Tags: Experts: | Katrina | Cost | Least | $100B

Experts: Katrina to Cost at Least $100B

Thursday, 08 September 2005 12:00 AM

1. Report: Hurricane Steals 400,000 Jobs

The economy, the CBO says, is about to take a hit in the form of 400,000 jobs lost due to the storm and its long-term aftermath.

Meanwhile, the New York Times now speculates that Katrina could slow the economy's growth by a full percentage point.

Some analysts also say that the storm may result in $100 billion worth of damage to the Gulf region.

The Times also reports that the daily price tag in dealing with Katrina may induce sticker shock on Congress. That comes after administration officials told Republican lawmakers that relief efforts were running close to $700 million a day and that the total federal cost could reach the aforementioned $100 billion mark.

That would be many times the cost of any other natural disaster - surpassing even the $21 billion that was allocated to New York City after the terrorist attacks of Sept. 11, 2001.

The Times also includes a quote from a nine-page report released by the CBO to Senate Majority Leader Bill Frist's office. It illustrates how the economic impact of Katrina will be largely blunted by the fast-moving national economy.

"Last week, it appeared that larger economic impacts might occur, but despite continued uncertainty, progress in opening refineries and restarting pipelines now makes those larger impacts less likely."

The CBO report added: "While making specific estimates is fraught with uncertainty, evidence to date suggests that overall economic effects will be significant but not overwhelming."

Also unmentioned - by either the CBO or The Times - is the expected growth in construction and labor work in the region over the next year. Some economists foresee as many as 600,000 new jobs.

Liberal democrats don't want taxpayers to know it, but one of their pet projects - the National Flood Insurance Program (NFIP) - encourages people to build homes in floodplains - over and over again.

And the rest of the nation foots the bill for it.

According to a recently released report titled "Subsidizing Disaster" by the National Center for Policy Analysis, the NFIP also encourages lenders to finance mortgages for these risky homes. Today, the program covers more than 4.5 million homes in over 20,000 communities.

But because of full-disclosure mortgage and insurance requirements, most of those currently insured were aware of their area's flood problems when they purchased or developed their properties, says Christy G. Black, a research associate with the NCPA.

Yet, when NFIP pays claims for homes damaged or destroyed by floods, mudslides and other natural disasters, it does not require homeowners to relocate. They can use the money to rebuild in the same location, and their new home can also be covered by NFIP.

According to the Federal Emergency Management Agency (FEMA), repetitive claims are the most significant factor in increasing flood insurance costs. Plus:

The Government Accountability Office (GAO) reports that 90% of all natural disasters involve flooding. Although they are called "natural," many would not be nearly as destructive had people and property not been placed in harm's way, says Black:

3. Steel Costs Up 40% After Katrina

The Wall Street Journal reports that the price of steel will rise by as much as 20% in the coming months, primarily because New Orleans flooding has limited the supply and distribution of raw materials such as liquid hydrogen and scrap steel.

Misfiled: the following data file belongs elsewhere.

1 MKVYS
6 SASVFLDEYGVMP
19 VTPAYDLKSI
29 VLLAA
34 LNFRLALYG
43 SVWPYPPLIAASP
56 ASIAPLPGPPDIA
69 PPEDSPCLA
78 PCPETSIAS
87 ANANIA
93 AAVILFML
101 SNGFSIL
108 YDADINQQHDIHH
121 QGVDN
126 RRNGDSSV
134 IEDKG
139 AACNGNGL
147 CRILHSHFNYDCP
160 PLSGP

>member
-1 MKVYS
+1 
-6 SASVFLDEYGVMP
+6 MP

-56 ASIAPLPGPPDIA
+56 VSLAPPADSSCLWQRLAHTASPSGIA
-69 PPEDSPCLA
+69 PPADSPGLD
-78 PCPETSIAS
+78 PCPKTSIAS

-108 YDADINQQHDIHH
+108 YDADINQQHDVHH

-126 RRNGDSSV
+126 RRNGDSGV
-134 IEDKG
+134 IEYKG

Reporter Paul Glader writes in The Journal that the increase would be in addition to roughly 20% price increases by steelmakers including Pittsburgh-based U.S. Steel Corp. and Nucor Corp., of Charlotte, N.C. These companies' price hikes became effective on Sept. 1 for shipments of key products like hot-rolled coil.

Liquid hydrogen is needed to make higher-quality steels (such as galvanized or cold-rolled coils) which are used in products ranging from auto panels to garage doors. Scrap steel is used to make new steel.

As buyers begin stockpiling to avoid higher prices and shortages, prices could escalate by as much as $80 a ton on such products, according to some analysts, although others forecast a more modest increase.

Currently, hot-rolled coil, which is used to make cold-rolled coil, costs about $500 a ton. The price of concrete reinforcing bar, used in construction, is also expected to rise.

"To the extent that supply becomes somewhat impacted, there could be further increases in steel prices in general as a result of Katrina. But the magnitude of those prices is yet to unfold," Mark Parr, a steel analyst at Ohio's KeyBanc Capital Markets, told the Journal.

Steel company shares are already seeing a boost.

Nucor's shares were at $57.65 on the New York Stock Exchange on September 7, up nearly 11% from $52 a share when Hurricane Katrina first hit the Gulf Coast. And U.S. Steel's share price was $43.77 a share in the same trading frame, up about 9% over the same period.

Analysts suggest some larger automakers may begin looking to ship extra supplies of steel from abroad.

Dave Elshoff, a Detroit-based spokesman for DaimlerChrysler AG, says his company is monitoring the situation, but "as of this time, all our suppliers have found alternate sources" of hydrogen.

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1. Report: Hurricane Steals 400,000 Jobs The economy, the CBO says, is about to take a hit in the form of 400,000 jobs lost due to the storm and its long-term aftermath.Meanwhile, the New York Times now speculates that Katrina could slow the economy's growth by a full...
Thursday, 08 September 2005 12:00 AM
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